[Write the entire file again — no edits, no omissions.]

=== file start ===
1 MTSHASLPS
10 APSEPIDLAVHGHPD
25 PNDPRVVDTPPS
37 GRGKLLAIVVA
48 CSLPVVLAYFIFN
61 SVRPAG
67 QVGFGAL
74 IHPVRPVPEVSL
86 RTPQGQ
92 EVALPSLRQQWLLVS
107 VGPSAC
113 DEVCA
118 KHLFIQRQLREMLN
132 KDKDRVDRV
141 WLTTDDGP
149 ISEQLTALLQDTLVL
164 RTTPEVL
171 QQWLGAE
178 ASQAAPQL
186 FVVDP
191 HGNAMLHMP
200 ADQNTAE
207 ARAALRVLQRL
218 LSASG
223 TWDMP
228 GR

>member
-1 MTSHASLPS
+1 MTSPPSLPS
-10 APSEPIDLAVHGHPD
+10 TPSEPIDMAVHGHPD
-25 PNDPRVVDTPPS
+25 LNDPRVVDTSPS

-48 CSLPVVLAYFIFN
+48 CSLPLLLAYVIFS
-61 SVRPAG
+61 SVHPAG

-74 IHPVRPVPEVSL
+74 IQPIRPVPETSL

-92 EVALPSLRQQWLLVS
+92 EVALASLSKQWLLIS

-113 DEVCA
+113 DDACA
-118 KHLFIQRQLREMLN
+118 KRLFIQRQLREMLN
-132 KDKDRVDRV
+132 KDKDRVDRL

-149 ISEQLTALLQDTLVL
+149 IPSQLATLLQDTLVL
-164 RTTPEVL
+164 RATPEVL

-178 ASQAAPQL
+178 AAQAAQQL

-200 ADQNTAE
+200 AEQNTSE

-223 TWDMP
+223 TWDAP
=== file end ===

1 MTSHASLPS
10 APSEPIDLAVHGHPD
25 PNDPRVVDTPPS
37 GRGKLLAIVVA
48 CSLPVVLAYFIFN
61 SVRPAG
67 QVGFGAL
74 IHPVRPVPEVSL
86 RTPQGQ
92 EVALPSLRQQWLLVS
107 VGPSAC
113 DEVCA
118 KHLFIQRQLREMLN
132 KDKDRVDRV
141 WLTTDDGP
149 ISEQLTALLQDTLVL
164 RTTPEVL
171 QQWLGAE
178 ASQAAPQL
186 FVVDP
191 HGNAMLHMP
200 ADQNTAE
207 ARAALRVLQRL
218 LSASG
223 TWDMP
228 GR

>member
-1 MTSHASLPS
+1 MTSPPSLPS
-10 APSEPIDLAVHGHPD
+10 TPSEPIDMAVHGHPD
-25 PNDPRVVDTPPS
+25 LNDPRVVDTSPS

-48 CSLPVVLAYFIFN
+48 CSLPLLLAYVIFS
-61 SVRPAG
+61 SVHPAG

-74 IHPVRPVPEVSL
+74 IQPIRPVPETSL

-92 EVALPSLRQQWLLVS
+92 EVALASLSKQWLLIS

-113 DEVCA
+113 DDACA
-118 KHLFIQRQLREMLN
+118 KRLFIQRQLREMLN
-132 KDKDRVDRV
+132 KDKDRVDRL

-149 ISEQLTALLQDTLVL
+149 IPSQLATLLQDTLVL
-164 RTTPEVL
+164 RATPEVL

-178 ASQAAPQL
+178 AAQAAQQL

-200 ADQNTAE
+200 AEQNTSE

-223 TWDMP
+223 TWDAP